State of old buildings inspires trio

Val McMillan signs a copy of the book on old buildings of the South she  co-wrote  with David and...
Val McMillan signs a copy of the book on old buildings of the South she co-wrote with David and Rita Teele. The book will be launched on Wednesday. Photo supplied.
Southern New Zealand's old buildings are "fading fast" according to three Arrowtown residents who have preserved photographs and stories in a self-published book.

"Fading Fast - Images of New Zealand's rural south" was the work of David Teele, Rita Teele and Val McMillan, who, after taking numerous photos, realised the amount of history they had uncovered.

"The inspiration was through photos we had taken and people we had met and it was a shame not to share them," she said.

Mr Teele said New Zealand's history was so young that people often did not realise it was history.

He explained that a disused Arthur's Point pub "just disappeared" after they photographed it and began to uncover its history.

"Everybody has a story about what happened in Arthur's Point pub and now it's closed up."

The book features some well-known buildings in Queenstown, such as the airport.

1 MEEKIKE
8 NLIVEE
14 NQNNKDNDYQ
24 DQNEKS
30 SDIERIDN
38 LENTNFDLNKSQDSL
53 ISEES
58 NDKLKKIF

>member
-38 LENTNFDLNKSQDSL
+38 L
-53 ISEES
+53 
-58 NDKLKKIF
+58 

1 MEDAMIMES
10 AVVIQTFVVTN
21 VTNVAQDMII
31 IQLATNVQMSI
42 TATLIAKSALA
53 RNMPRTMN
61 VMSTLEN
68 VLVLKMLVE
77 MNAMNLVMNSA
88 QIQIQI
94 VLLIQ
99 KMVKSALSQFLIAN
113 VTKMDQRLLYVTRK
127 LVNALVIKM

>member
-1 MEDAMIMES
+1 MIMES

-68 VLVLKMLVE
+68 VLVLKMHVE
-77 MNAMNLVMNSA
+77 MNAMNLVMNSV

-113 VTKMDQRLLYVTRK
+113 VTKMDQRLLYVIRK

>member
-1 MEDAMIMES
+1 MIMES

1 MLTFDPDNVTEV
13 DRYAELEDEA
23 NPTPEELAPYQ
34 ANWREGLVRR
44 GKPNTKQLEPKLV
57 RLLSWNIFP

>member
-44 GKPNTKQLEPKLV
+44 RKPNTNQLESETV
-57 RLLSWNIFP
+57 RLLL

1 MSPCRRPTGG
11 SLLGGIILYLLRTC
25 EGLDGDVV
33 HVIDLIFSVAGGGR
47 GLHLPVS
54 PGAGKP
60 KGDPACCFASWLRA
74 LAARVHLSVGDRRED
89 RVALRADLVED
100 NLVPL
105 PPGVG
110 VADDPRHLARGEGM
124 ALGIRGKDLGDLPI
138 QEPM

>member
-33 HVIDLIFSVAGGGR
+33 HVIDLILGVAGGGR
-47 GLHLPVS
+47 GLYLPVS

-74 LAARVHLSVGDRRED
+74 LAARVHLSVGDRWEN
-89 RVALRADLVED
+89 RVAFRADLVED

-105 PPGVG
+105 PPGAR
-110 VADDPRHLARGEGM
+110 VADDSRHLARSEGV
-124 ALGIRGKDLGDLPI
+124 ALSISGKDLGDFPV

The area was once used as a racecourse, and the book tells how the grandstand and betting window were incorporated into new airport buildings.

In order to put stories to photos, the New Zealander in the trio, Mrs McMillan, called upon local knowledge to muster up contacts.

"Val is the intelligence officer," Mr Teele said.

"Only with Val's help could we find the ice-skating club in Garston."

In terms of the state of New Zealand's old buildings, Mrs Teele said she was pleased some towns had restored their old buildings, such as those on the rail trail.

Mr and Mrs Teele, and Mrs McMillan will launch the book at the Arrowtown library on Wednesday, at 4pm.


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